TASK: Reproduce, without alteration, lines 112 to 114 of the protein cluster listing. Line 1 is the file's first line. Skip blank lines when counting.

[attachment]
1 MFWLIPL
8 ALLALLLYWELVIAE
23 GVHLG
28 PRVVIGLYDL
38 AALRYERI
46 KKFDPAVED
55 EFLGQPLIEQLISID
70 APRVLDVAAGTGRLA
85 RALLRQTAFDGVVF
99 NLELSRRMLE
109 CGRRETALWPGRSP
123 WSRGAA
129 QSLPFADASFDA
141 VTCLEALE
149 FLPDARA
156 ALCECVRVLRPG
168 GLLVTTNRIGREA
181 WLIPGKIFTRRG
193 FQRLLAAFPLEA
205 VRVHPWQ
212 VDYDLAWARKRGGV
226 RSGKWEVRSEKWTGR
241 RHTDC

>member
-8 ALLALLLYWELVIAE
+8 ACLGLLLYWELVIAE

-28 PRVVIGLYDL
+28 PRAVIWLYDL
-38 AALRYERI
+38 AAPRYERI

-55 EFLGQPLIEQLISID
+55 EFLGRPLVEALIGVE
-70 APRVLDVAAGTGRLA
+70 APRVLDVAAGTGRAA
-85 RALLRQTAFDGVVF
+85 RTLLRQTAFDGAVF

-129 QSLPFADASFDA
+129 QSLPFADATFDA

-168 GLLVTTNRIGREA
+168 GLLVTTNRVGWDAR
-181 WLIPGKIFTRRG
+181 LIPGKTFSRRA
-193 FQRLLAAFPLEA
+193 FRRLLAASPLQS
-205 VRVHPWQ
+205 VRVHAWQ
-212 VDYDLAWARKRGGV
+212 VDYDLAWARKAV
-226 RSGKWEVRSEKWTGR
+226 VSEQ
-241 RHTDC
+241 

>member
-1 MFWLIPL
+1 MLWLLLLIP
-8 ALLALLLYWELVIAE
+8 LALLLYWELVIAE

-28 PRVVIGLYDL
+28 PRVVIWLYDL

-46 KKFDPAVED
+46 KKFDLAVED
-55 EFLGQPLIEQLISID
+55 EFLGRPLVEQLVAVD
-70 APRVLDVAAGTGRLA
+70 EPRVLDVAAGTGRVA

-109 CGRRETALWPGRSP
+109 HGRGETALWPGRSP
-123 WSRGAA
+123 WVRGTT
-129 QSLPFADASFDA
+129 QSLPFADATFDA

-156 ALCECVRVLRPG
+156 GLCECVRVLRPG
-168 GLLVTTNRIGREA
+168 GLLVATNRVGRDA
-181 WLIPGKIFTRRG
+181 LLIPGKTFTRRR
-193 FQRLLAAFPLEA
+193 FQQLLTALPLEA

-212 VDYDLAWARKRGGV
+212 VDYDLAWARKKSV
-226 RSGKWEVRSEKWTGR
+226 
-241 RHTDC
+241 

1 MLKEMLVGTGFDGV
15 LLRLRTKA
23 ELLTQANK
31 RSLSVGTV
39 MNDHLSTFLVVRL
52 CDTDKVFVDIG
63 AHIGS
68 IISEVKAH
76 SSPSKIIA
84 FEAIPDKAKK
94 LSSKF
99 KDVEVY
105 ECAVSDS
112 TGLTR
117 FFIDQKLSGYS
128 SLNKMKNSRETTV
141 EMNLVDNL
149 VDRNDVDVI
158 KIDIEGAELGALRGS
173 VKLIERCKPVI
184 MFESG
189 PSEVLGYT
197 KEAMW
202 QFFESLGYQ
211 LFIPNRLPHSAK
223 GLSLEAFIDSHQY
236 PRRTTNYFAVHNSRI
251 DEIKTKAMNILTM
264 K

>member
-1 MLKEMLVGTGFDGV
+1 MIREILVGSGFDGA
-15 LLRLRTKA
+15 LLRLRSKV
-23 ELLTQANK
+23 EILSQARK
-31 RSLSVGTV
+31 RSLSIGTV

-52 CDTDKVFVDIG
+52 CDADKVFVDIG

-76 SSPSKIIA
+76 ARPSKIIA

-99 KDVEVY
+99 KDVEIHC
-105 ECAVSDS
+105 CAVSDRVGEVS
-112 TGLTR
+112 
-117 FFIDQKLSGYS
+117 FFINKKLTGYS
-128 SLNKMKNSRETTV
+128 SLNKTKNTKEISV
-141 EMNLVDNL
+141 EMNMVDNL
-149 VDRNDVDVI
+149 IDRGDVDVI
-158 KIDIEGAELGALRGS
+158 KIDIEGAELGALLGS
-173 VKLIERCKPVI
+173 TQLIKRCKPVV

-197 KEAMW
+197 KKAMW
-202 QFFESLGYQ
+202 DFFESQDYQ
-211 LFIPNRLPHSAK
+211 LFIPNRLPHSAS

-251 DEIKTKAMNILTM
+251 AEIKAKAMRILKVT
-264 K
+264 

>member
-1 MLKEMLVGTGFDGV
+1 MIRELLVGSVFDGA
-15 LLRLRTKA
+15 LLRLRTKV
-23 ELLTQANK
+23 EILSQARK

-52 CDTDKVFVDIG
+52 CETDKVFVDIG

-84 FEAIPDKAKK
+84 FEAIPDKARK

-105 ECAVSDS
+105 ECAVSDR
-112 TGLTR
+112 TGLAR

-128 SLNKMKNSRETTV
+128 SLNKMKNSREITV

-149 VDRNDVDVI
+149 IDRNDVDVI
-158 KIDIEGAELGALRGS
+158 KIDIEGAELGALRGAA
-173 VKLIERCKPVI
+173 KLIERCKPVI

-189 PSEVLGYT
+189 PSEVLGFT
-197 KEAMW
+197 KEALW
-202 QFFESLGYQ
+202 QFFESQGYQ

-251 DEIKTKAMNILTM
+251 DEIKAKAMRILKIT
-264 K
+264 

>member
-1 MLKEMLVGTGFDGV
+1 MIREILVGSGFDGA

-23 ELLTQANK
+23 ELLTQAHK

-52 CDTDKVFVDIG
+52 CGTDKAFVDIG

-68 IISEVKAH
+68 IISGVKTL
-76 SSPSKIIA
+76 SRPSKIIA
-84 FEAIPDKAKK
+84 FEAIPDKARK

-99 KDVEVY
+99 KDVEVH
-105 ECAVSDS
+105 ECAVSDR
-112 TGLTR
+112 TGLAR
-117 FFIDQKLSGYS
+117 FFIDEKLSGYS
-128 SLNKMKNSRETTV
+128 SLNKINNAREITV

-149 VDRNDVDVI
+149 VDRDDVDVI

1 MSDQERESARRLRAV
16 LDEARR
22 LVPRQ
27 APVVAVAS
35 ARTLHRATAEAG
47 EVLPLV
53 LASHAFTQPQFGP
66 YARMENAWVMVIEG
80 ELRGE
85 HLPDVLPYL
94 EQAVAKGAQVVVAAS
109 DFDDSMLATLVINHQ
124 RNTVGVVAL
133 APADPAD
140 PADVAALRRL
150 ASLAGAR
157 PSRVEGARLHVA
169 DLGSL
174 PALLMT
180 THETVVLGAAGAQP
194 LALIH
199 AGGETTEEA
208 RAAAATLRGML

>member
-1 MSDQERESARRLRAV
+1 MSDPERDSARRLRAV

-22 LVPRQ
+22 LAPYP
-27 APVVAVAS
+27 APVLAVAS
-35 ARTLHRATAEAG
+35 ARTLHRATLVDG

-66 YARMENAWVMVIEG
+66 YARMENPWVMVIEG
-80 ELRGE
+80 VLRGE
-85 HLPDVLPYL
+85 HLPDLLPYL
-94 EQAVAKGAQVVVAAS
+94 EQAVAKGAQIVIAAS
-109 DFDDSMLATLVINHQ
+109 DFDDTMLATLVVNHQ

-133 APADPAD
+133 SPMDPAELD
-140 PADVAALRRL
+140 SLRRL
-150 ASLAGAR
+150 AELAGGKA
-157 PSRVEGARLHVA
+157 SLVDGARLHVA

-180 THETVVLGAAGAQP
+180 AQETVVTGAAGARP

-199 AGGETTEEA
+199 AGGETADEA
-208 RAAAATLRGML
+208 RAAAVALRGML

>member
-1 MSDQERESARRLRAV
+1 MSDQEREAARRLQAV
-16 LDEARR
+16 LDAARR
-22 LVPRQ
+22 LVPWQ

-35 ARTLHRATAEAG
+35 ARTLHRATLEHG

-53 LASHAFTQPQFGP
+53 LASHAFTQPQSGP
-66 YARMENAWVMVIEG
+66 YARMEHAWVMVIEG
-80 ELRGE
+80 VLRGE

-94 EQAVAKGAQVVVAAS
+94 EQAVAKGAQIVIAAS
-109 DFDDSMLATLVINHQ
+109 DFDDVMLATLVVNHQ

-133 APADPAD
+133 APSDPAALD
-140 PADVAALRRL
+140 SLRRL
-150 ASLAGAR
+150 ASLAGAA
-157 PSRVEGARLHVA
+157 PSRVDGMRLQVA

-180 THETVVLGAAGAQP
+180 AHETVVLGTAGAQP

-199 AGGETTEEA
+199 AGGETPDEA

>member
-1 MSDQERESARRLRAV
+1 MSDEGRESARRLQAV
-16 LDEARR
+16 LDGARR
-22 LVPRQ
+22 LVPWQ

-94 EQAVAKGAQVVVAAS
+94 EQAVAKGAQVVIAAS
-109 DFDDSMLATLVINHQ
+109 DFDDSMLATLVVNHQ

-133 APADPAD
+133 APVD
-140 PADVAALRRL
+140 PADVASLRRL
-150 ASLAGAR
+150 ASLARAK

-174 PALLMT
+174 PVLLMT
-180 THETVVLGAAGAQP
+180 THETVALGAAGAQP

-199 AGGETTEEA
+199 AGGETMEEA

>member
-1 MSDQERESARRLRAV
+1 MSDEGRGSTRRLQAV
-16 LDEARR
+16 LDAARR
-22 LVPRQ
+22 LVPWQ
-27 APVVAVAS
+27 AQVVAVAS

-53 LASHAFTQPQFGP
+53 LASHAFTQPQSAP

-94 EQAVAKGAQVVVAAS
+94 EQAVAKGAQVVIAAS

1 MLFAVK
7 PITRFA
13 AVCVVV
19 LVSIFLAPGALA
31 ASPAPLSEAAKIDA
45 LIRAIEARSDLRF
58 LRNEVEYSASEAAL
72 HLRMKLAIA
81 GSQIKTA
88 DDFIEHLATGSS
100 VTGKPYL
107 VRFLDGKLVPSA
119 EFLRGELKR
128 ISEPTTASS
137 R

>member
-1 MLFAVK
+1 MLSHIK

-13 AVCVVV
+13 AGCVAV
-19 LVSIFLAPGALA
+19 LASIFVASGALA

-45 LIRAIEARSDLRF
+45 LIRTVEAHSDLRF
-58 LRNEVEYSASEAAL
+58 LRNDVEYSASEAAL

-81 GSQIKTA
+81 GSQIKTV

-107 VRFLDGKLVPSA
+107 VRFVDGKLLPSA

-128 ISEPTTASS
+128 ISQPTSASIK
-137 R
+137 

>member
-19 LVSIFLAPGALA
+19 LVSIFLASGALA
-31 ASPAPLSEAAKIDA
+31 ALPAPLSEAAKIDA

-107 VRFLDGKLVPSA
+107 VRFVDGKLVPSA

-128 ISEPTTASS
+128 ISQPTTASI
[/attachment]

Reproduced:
236 PRRTTNYFAVHNSRI
251 DEIKTKAMNILTM
264 K